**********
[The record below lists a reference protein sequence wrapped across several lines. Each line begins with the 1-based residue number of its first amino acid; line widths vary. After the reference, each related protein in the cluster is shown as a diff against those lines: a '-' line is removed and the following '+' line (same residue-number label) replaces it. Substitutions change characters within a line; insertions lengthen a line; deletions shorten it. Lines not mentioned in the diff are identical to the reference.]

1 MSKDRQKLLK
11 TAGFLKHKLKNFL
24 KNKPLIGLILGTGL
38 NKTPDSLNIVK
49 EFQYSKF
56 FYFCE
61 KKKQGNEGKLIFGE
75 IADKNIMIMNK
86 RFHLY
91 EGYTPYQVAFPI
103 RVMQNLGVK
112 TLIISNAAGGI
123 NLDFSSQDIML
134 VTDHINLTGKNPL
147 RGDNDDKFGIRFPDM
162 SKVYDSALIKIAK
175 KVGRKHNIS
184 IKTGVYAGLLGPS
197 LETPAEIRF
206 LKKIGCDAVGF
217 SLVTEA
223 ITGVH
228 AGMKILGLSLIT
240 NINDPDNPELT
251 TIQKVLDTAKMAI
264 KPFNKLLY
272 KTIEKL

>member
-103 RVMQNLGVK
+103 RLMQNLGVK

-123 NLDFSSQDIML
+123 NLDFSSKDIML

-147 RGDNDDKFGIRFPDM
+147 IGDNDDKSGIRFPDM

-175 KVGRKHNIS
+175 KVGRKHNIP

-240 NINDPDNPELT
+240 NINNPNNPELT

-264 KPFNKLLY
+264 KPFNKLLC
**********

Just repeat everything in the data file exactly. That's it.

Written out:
[The record below lists a reference protein sequence wrapped across several lines. Each line begins with the 1-based residue number of its first amino acid; line widths vary. After the reference, each related protein in the cluster is shown as a diff against those lines: a '-' line is removed and the following '+' line (same residue-number label) replaces it. Substitutions change characters within a line; insertions lengthen a line; deletions shorten it. Lines not mentioned in the diff are identical to the reference.]

1 MSKDRQKLLK
11 TAGFLKHKLKNFL
24 KNKPLIGLILGTGL
38 NKTPDSLNIVK
49 EFQYSKF
56 FYFCE
61 KKKQGNEGKLIFGE
75 IADKNIMIMNK
86 RFHLY
91 EGYTPYQVAFPI
103 RVMQNLGVK
112 TLIISNAAGGI
123 NLDFSSQDIML
134 VTDHINLTGKNPL
147 RGDNDDKFGIRFPDM
162 SKVYDSALIKIAK
175 KVGRKHNIS
184 IKTGVYAGLLGPS
197 LETPAEIRF
206 LKKIGCDAVGF
217 SLVTEA
223 ITGVH
228 AGMKILGLSLIT
240 NINDPDNPELT
251 TIQKVLDTAKMAI
264 KPFNKLLY
272 KTIEKL

>member
-103 RVMQNLGVK
+103 RLMQNLGVK

-123 NLDFSSQDIML
+123 NLDFSSKDIML

-147 RGDNDDKFGIRFPDM
+147 IGDNDDKSGIRFPDM

-175 KVGRKHNIS
+175 KVGRKHNIP

-240 NINDPDNPELT
+240 NINNPNNPELT

-264 KPFNKLLY
+264 KPFNKLLC